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The Shaping of English Poetry – Volume IV

Essays on 'The Battle of Maldon', Chrétien de Troyes, Dante, 'Sir Gawain and the Green Knight' and Chaucer

Gerald Morgan

This fourth volume of essays under the title The Shaping of English Poetry consolidates the work of the previous three volumes on the great subjects of English literature in the Medieval and Renaissance periods. The Norman Conquest of England built upon the rich foundation of Anglo-Saxon England but did not destroy it; thus the present volume begins with the commemoration of English heroism in The Battle of Maldon. In the late twelfth century we encounter in Chrétien de Troyes's seminal romance Le Chevalier de la Charrete a new kind of hero in Lancelot, abject and obedient before his mistress, although Chrétien himself is not an uncritical admirer of the sanctity of adulterous love. Hence the importance of Dante's exposition of love in Purgatorio, XVIII, which forms a background to the essays here on Sir Gawain and the Green Knight and the Parliament of Fowls. The volume concludes with essays on Chaucer's Knight's, Monk's and Nun's Priest's Tales, which form part of a long-term project to interpret the Canterbury Tales as a unified whole and not merely a series of fragments awaiting revision on Chaucer's death.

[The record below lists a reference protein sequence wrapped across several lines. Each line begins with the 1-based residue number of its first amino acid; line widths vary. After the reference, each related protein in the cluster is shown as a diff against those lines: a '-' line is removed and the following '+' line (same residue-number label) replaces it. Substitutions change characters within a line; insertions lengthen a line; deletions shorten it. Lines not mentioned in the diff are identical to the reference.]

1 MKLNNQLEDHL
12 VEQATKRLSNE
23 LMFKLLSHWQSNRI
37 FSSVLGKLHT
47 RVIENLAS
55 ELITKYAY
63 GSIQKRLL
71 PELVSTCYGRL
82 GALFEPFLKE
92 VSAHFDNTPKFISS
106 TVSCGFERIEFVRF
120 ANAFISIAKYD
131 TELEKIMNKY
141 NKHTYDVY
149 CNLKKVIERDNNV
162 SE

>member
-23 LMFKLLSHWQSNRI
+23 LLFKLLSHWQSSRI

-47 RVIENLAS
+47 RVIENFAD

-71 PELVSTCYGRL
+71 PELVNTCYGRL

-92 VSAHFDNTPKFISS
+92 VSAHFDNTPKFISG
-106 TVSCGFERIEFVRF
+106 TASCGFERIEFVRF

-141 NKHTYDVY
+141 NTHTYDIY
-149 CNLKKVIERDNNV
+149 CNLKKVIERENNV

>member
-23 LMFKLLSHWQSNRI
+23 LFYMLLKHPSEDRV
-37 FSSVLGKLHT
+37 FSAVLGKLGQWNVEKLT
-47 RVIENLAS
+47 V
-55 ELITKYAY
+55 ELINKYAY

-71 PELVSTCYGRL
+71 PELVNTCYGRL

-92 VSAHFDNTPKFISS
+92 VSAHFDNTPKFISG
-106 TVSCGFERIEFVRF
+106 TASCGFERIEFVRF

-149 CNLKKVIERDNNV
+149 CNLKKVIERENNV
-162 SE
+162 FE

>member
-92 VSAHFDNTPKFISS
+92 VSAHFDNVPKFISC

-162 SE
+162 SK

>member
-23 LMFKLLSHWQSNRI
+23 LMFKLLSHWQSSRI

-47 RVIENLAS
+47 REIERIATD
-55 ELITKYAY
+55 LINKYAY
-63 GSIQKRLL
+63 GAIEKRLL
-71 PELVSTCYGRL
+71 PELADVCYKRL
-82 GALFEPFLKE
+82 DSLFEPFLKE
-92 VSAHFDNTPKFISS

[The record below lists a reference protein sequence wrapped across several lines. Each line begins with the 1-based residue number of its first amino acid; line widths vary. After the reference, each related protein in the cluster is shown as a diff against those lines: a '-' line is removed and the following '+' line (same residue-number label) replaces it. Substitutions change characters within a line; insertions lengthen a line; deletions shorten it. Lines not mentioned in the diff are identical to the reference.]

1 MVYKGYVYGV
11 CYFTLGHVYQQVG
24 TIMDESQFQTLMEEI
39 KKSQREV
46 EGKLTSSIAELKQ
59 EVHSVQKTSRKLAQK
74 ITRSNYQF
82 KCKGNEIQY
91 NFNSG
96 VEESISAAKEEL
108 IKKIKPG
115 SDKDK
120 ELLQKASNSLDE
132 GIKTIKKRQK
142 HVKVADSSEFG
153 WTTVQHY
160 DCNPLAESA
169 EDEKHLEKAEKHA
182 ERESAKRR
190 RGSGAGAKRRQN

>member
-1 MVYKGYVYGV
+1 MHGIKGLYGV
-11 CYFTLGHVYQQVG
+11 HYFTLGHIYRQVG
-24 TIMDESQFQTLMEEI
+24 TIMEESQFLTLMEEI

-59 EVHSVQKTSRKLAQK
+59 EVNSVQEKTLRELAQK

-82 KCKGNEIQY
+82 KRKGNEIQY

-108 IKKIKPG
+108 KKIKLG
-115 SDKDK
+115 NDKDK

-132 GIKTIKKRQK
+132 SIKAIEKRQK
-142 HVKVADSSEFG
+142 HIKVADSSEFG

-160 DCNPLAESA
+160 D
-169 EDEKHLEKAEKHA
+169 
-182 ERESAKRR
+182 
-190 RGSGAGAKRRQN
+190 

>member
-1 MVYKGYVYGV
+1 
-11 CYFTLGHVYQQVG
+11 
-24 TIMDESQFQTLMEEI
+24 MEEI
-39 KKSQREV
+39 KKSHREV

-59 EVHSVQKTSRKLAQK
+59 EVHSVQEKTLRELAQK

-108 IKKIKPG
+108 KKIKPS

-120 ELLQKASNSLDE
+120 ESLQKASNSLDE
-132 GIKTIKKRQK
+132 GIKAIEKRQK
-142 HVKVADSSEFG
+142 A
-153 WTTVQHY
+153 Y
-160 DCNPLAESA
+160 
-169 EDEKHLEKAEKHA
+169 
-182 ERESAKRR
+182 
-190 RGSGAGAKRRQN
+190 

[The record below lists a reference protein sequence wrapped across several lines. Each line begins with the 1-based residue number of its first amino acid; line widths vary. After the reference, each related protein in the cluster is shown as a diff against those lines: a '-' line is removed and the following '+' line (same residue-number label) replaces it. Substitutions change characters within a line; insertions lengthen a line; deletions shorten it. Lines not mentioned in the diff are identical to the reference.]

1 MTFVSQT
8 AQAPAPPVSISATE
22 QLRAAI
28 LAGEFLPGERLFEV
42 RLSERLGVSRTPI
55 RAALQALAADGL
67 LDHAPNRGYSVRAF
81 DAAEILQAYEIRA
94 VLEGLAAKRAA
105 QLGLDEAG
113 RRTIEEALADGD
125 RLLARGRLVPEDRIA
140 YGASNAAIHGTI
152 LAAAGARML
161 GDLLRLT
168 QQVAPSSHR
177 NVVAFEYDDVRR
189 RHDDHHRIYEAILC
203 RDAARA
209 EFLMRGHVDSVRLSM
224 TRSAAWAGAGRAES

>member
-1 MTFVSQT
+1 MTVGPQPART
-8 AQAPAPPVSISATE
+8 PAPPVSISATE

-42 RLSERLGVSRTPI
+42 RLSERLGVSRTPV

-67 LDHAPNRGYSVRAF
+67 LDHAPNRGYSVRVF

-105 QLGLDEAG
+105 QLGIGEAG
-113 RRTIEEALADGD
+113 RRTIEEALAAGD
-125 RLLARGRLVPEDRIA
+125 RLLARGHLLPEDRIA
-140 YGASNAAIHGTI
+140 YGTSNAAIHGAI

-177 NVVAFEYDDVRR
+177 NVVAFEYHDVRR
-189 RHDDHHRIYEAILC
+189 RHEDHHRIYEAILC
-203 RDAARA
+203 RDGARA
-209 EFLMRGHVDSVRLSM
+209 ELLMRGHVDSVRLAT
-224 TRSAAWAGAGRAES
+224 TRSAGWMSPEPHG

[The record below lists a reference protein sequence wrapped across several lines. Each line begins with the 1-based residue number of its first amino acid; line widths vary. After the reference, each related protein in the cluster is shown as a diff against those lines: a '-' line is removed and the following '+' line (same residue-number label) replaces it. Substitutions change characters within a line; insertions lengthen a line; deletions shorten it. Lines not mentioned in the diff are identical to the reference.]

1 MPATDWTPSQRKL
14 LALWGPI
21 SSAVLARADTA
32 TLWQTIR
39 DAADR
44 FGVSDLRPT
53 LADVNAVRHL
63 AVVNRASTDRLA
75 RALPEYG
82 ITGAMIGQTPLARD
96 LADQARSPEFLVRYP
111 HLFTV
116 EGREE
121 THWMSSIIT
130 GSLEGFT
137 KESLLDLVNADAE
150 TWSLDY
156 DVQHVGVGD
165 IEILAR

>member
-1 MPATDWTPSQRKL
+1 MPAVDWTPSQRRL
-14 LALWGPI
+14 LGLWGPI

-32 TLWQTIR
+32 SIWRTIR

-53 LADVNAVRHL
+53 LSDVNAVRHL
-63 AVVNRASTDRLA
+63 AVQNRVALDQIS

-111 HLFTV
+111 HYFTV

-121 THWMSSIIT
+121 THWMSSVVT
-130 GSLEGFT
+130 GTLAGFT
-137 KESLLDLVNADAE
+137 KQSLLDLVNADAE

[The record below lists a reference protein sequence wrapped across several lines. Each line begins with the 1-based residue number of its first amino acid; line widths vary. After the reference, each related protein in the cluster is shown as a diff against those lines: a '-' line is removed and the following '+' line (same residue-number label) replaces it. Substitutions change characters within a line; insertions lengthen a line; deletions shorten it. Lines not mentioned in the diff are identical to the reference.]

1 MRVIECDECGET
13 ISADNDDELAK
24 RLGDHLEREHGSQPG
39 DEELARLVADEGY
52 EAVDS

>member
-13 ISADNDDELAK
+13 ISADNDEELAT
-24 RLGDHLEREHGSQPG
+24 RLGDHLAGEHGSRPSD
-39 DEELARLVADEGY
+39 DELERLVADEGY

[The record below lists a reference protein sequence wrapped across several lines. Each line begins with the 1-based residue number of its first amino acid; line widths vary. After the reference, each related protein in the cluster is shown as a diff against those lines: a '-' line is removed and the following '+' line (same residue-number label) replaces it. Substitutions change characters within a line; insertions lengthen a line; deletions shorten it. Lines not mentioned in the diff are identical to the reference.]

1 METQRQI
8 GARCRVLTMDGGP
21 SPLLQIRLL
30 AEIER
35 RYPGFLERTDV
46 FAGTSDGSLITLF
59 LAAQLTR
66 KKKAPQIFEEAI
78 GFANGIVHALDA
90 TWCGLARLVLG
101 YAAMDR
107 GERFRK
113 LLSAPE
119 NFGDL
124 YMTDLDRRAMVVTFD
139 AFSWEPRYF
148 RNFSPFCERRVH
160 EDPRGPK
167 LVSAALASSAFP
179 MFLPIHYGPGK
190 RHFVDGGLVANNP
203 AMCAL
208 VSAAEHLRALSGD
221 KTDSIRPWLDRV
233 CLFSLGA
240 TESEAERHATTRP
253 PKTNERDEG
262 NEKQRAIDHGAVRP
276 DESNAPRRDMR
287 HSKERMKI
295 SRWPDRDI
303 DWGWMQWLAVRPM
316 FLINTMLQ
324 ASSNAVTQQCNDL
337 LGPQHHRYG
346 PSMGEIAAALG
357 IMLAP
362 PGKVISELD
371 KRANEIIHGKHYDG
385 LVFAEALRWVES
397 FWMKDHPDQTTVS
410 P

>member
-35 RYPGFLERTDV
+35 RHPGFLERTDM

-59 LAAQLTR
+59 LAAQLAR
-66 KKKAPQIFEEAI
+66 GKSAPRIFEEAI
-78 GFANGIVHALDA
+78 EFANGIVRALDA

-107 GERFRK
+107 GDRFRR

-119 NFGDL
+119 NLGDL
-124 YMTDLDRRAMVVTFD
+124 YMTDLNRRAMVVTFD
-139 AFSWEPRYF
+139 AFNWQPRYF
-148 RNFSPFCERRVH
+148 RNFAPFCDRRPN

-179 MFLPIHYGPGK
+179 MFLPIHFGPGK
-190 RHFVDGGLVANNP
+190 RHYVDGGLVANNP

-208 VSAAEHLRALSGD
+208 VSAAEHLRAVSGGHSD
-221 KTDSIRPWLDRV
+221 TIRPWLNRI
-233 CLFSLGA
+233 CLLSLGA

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7 The Campaigns of Chaucer’s Knight

Extract

Encores qui fait guerre contre les ennemis de la foy et pour la crestienté soustenir et maintenir et la foy de Nostre Seigneur, ycelle guerre est droite, sainte, seure et ferme, que les corps en sont sainctement honorez et les ames en sont briefment et sainctement et senz paine portees en paradis. — geoffroi de charny, Le Livre de chevalerie, 35/206–10 A Crusading Knight I. Chaucer has not only set his portrait of the Knight in the context of a pilgrimage to Canterbury (a penitential act at the end of a long life) but has set the virtue of piety at the heart of the Knight’s experience of life as a warrior. Thus the selection of the battles listed in the portrait is exclusively a list of crusades. Such an emphasis is evident at once to the reader entirely ignorant of the historical details of the campaigns in which the Knight has been continuously engaged, for the antinomy between Christian and heathen runs throughout the portrait. The point is made by Chaucer by the rhetorical figure of traductio and by repeated emphasis. The Knight had campaigned ‘[a]s wel in cristendom as in hethenesse’ (GP, I.49) and ‘[n] o Cristen man … of his degree’ (I.55) had been so often on expedition in Lithuania and Russia. He had ‘foughten for oure feith’ (I.62) at Tlemcen in Algeria (or perhaps at Termessos near Antalya)1 and on one occasion ‘[a] gayn another hethen in Turkye’ (I.66). We ought not, with Terry Jones,...

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